Saratov Oblast

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Saratov Oblast
Саратовская область (Russian)
—  Oblast  —


Coat of arms
Anthem: none[1]
Coordinates: 51°47′N 46°44′E / 51.783°N 46.733°E / 51.783; 46.733Coordinates: 51°47′N 46°44′E / 51.783°N 46.733°E / 51.783; 46.733
Political status
Country  Russia
Federal district Volga[2]
Economic region Volga[3]
Established December 5, 1936[4]
Administrative center Saratov[5]
Government (as of July 2014)
 - Governor[7] Valery Radayev[6]
 - Legislature Oblast Duma[7]
Area (as of the 2002 Census)[8]
 - Total 100,200 km2 (38,700 sq mi)
Area rank 36th
Population (2010 Census)[9]
 - Total 2,521,892
 - Rank 19th
 - Density[10] 25.17 /km2 (65.2 /sq mi)
 - Urban 74.5%
 - Rural 25.5%
Population (beginning of 2014 est.)
 - Total 2,496,600[11]
Time zone(s) MSK (UTC+04:00)[12]
ISO 3166-2 RU-SAR
License plates 34
Official languages Russian[13]
Official website

Saratov Oblast (Russian: Сара́товская о́бласть, Saratovskaya oblast) is a federal subject of Russia (an oblast), located in the Volga Federal District. Its administrative center is the city of Saratov. As of the 2010 Census, its population was 2,521,892.[9]


The oblast is located in the southeast of European Russia, in the northern part of the Lower Volga region. From west to east territory stretches for 575 kilometers (357 mi), and from north to south—for 330 kilometers (210 mi).

Natural resources[edit]

Of particular importance are valuable agricultural ordinary and southern Chernozyom, chestnut soils are widespread. Field mainly sufficiently provided with water, and besides numerous river Volga known many sources and mineral water deposits.


The name "Saratov" is encountered in the name of a people on the Lower Volga (Ptolemy, 2nd century) and in the titles of Russian epic poems (bylinas) of the Saratov Mountains, the Saratovka River, and the Saratov Steppe. It also survives in the names of the city of Saratov and Saratov Oblast. Legends and scientific evidence both say that two great turning points in human history-the revelation of monotheism and domestication of the horse-are associated with the Saratov Volga region. This territory was poetically called the "Land of Apple Trees" and the "Land of Licorice." The Volga, the steppe, and oak forests were the main elements of nature in the oblast.[citation needed]

The Saratov Volga appears to be the location of one of the centers of the Old Russian state system (Volga Rus). From the 13th to the 15th centuries, these lands belonged to the Golden Horde and then to the Great Horde. The history of the Golden Horde city of Ukek (Uvek) is closely tied to the history of the new Russian city of Saratov, whose name is said to come from the Tatar words sary tau (Yellow Mountain). Thus, in a way, Saratov can be considered one of Russia's oldest cities.

Saratov's history began in the second half of the 16th century, when, after completing the formation of a centralized Russian state, Tsar Ivan the Terrible finally defeated the remnants of the Golden Horde on the Middle and Lower Volga. Following his plan, a series of fortified towns, including Saratov (1590), were built on the southeastern edge of the extended state boundaries.

postage stamp depicating the oblast, issued in 2009 by the Russian Post

Saratov first arose on the right bank of the Volga just above the city's present-day location, where the Guselka River flows into the Volga, forming a cape with a gently sloping plateau. The first town of Saratov was located in the center of this plateau; it was a fortress designed to protect Russian settlers and the Volga trade route from nomads. Two army commanders (voevody), Prince Grigory Osipovich Zasekin and strelets leader Fedor Mikhailovich Turov [the streltsy were members of special military corps set up by Ivan the Terrible], began construction of Saratov Fortress in July 1590.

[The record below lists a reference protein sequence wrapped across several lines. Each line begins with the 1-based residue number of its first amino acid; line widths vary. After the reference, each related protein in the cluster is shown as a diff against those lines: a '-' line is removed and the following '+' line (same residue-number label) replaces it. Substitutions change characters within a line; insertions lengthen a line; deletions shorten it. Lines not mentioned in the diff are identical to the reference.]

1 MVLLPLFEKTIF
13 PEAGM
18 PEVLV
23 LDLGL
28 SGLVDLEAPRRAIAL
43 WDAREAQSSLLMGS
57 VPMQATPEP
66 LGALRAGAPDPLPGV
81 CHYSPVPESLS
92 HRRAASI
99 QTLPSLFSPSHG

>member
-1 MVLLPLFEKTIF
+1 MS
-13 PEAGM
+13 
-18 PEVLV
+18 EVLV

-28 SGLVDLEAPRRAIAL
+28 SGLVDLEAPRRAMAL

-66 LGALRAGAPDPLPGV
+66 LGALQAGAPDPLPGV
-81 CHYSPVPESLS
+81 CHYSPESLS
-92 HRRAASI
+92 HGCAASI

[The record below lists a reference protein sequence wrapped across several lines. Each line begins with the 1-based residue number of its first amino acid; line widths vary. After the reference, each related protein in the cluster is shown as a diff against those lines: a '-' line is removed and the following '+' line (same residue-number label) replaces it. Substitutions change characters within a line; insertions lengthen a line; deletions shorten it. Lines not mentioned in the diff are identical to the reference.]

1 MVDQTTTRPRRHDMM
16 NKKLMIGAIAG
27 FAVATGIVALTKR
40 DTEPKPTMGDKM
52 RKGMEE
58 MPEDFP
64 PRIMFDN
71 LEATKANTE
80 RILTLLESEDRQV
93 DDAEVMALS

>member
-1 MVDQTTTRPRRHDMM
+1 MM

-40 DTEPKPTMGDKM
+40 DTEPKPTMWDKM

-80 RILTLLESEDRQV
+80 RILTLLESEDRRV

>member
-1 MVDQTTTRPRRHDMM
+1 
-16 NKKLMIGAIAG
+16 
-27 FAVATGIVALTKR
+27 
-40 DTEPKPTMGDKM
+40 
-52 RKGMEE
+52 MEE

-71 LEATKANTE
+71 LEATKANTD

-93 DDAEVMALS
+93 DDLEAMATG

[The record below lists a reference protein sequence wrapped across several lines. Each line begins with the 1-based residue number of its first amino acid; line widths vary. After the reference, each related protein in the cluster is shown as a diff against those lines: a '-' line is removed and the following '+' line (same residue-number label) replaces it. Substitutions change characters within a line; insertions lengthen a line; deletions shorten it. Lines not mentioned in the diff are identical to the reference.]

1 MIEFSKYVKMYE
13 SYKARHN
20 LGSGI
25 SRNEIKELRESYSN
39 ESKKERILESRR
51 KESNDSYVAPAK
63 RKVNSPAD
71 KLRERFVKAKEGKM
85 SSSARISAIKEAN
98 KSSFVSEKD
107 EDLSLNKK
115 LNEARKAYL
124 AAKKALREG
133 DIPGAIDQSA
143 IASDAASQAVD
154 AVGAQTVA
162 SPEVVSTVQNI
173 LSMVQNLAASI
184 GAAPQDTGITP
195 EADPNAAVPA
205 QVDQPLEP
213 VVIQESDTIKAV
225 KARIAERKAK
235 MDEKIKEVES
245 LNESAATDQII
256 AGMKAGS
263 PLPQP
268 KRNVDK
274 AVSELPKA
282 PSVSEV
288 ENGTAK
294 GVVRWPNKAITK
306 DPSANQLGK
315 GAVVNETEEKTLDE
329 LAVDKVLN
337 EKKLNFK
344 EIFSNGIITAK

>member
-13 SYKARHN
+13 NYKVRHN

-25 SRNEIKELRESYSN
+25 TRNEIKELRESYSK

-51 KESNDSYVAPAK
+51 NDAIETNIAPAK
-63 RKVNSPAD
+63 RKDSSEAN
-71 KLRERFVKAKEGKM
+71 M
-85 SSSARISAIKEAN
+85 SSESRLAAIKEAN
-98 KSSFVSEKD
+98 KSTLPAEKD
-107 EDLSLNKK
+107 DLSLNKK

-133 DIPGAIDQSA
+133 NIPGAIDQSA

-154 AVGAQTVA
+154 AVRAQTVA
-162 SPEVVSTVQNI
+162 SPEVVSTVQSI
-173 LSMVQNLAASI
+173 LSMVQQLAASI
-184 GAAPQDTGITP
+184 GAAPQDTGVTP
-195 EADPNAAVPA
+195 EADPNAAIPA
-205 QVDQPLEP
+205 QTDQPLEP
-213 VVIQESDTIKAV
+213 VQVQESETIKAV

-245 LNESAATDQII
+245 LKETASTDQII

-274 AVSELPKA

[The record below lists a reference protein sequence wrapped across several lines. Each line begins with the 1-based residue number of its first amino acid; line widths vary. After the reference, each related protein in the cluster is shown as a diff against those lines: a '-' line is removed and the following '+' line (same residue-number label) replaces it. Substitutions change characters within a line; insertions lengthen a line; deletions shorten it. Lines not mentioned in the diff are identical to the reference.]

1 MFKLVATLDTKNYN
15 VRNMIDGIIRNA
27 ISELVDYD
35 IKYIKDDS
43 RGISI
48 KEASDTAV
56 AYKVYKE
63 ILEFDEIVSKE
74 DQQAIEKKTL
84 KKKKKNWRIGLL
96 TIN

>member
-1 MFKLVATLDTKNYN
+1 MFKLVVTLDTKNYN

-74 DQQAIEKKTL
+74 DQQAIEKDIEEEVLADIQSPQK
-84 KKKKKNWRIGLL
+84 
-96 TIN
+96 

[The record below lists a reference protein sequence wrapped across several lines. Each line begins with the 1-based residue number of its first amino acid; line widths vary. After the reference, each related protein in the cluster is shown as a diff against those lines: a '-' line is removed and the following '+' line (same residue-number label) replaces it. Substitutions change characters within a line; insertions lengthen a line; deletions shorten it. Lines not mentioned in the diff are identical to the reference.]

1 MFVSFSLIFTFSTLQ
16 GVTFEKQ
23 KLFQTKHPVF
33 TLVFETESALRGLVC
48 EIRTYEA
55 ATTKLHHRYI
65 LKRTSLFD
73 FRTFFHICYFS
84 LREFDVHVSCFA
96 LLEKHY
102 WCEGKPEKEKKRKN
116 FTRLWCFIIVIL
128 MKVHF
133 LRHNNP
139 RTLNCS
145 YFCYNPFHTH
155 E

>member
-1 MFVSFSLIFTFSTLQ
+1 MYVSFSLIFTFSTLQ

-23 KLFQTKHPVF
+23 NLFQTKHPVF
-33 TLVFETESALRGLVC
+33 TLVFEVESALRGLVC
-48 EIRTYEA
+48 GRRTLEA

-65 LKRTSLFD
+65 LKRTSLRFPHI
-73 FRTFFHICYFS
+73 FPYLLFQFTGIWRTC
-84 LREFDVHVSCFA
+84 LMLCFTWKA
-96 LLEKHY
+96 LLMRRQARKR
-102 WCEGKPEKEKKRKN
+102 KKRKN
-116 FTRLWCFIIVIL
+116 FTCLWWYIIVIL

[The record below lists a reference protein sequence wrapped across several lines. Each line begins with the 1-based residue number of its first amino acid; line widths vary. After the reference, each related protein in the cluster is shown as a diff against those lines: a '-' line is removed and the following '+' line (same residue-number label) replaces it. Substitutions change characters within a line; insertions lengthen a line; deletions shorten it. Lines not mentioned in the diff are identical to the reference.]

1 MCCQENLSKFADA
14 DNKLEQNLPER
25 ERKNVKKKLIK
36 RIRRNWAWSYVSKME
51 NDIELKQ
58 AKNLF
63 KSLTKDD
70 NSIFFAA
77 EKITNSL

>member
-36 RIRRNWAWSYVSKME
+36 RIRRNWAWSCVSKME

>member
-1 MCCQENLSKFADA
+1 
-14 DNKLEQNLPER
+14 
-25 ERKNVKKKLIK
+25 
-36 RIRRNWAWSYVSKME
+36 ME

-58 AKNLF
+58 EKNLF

Since ancient times, the main Old World trade routes from the Black Sea coast, the Caucasus, Persia, Khorezm, the Urals, and Rus had passed through the Saratov Volga. All of this had an impact on the overall cultural level of the resource-rich territory, on the extent of its development, and on its importance in the Russian state system.

In June 1965, the "Saratov" train set out on its first trip to Moscow. Construction of a highway bridge across the Volga was completed in July of the same year.


Facade of the Oblast Duma building

During the Soviet period, the high authority in the oblast was shared between three persons: The first secretary of the Saratov CPSU Committee (who in reality had the biggest authority), the chairman of the oblast Soviet (legislative power), and the Chairman of the oblast Executive Committee (executive power). Since 1991, CPSU lost all the power, and the head of the Oblast administration, and eventually the governor was appointed/elected alongside elected regional parliament.

The Charter of Saratov Oblast is the fundamental law of the oblast. The Legislative Assembly of Saratov Oblast is the province's standing legislative (representative) body. The Legislative Assembly exercises its authority by passing laws, resolutions, and other legal acts and by supervising the implementation and observance of the laws and other legal acts passed by it. The highest executive body is the Oblast Government, which includes territorial executive bodies such as district administrations, committees, and commissions that facilitate development and run the day to day matters of the province. The Oblast administration supports the activities of the Governor who is the highest official and acts as guarantor of the observance of the oblast Charter in accordance with the Constitution of Russia.


Saratov Oblast is part of the Volga economic district and is in third place within it in the scale of industrial development. Engineering and the chemical, oil refining, and food industries account for the largest share of production.

The electronics and instrument-making industries are characterized by a high concentration of original technologies and specialists skilled in high-end production. These enterprises have associated research institutes and experimental design offices that work on high-level scientific developments.

Saratov Oblast has a variety of subsurface resources, including gas, oil, salts, and building materials, which have been deposited according to the oblast's particular geological structure. The first natural gas source was discovered in Elshanka near Saratov in 1941; and a gas pipeline was later built between Saratov, Nizhny Novgorod, and Cherepovets. Today, the oblast delivers gas not only to large Russian cities, but also abroad. The gas consists of 94% methane. Oil was found soon after the gas discoveries.

Administrative divisions[edit]


Population: 2,521,892 (2010);[9] 2,668,310 (2002);[14] 2,686,483 (1989).[15]